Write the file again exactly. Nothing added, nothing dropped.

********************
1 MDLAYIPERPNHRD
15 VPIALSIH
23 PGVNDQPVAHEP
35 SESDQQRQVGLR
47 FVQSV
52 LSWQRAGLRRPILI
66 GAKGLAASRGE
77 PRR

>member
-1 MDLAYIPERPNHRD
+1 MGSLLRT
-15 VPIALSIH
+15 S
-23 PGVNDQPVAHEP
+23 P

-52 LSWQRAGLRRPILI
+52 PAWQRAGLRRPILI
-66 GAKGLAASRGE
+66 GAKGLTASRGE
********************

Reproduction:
1 MDLAYIPERPNHRD
15 VPIALSIH
23 PGVNDQPVAHEP
35 SESDQQRQVGLR
47 FVQSV
52 LSWQRAGLRRPILI
66 GAKGLAASRGE
77 PRR

>member
-1 MDLAYIPERPNHRD
+1 MGSLLRT
-15 VPIALSIH
+15 S
-23 PGVNDQPVAHEP
+23 P

-52 LSWQRAGLRRPILI
+52 PAWQRAGLRRPILI
-66 GAKGLAASRGE
+66 GAKGLTASRGE